HomeAbout RalphPKD & DialysisHow Can I Help?Donor InfoFrequently Asked Questions

Who can be a living donor?
Any one over the age of 18 can be a living donor. In general the donor must be in good physical health. Certain medical problems that would make a potential donor ineligible would be a history of high blood pressure, diabetes,cancer, kidney or heart disease.

What is the donor evaluation process?
The first step is a question and answer screening of the potential donor by a Living Donor Coordinator to determine if the person meets the general health requirements for testing. If so, routine medical testing is scheduled to determine the potential donor's physical and mental health and compatibility with the donor recipient. Most testing can probably be done at local facilities but you should expect to be required to make at least one trip to the transplant facility for certain tests. The assessment schedule will be tailored as much as possible to your needs.

What is the cost to the donor?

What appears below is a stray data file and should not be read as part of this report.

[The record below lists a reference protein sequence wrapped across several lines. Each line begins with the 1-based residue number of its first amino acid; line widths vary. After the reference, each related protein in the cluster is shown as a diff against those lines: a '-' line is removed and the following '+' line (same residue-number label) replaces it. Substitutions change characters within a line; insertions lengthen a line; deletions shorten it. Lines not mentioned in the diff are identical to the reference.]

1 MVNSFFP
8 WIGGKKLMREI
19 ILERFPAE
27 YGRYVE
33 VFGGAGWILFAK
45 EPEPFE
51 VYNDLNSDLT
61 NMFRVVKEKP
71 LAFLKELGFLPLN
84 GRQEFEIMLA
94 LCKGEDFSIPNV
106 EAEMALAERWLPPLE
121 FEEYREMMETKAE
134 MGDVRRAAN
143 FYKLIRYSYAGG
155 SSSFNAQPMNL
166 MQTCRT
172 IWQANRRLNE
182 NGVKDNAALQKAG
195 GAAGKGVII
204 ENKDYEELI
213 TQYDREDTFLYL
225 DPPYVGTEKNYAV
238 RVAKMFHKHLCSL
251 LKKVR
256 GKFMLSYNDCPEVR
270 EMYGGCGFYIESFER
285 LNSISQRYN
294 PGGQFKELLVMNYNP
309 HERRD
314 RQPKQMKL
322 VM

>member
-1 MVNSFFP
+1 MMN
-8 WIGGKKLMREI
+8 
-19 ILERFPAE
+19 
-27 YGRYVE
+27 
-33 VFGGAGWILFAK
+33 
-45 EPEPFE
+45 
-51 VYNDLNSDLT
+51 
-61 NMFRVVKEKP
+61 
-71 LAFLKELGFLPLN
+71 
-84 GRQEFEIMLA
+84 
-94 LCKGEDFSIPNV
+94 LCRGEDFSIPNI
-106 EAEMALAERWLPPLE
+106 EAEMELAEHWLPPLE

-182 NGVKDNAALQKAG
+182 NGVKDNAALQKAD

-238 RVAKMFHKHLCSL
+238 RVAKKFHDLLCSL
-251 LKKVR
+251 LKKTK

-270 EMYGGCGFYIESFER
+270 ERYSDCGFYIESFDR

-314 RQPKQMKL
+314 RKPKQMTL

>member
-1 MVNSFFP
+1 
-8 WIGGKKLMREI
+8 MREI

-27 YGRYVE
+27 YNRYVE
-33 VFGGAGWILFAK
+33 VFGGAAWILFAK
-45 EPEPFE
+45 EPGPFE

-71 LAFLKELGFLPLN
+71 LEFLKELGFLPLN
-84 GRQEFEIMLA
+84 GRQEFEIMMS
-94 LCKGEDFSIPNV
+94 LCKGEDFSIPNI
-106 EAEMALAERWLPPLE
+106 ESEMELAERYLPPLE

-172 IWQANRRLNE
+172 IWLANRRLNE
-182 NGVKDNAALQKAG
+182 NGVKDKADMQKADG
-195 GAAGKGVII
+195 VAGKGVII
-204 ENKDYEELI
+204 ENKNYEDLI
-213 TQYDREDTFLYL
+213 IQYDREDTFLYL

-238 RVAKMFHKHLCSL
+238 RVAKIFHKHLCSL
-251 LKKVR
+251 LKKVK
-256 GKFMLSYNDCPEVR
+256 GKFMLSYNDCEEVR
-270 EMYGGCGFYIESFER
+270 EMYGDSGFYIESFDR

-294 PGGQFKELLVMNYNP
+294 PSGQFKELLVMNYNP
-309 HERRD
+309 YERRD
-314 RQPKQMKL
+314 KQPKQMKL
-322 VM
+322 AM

Expenses for transplant evaluation, transplant surgery and post-operative follow-up care are paid by the donor recipient insurance. There should be no cost passed on to the donor for these services. Costs not covered by insurance would be travel expenses, lost wages, daily living expenses etc. Many facilities have programs available to help with these expenses. You should discuss any concerns you have with the donor coordinator.

Will this affect my ability to have children?
According to research, there is no reason to believe that donating a kidney will affect your ability to get pregnant or father a child.

Will I have to change my lifestyle after donating?
You should be able to lead a normal healthy life after donating.

How long will I be in the hospital?
This varies depending on the individual recovery. Most donors spend 1 to 3 days in the hospital to recover.

How much time will I be off work?
This varies depending on the surgery, recovery and type of work you will be resuming. Many people with a desk job are back to work in three weeks. If your job is physically demanding, you might need six weeks or more to resume all your prior activities.

What is the surgical procedure?
Laparoscopic surgery is the procedure of choice for removing a kidney from the donor.

Where can I find more general reference information?

The National Kidney Foundation

Living Kidney Donor Network

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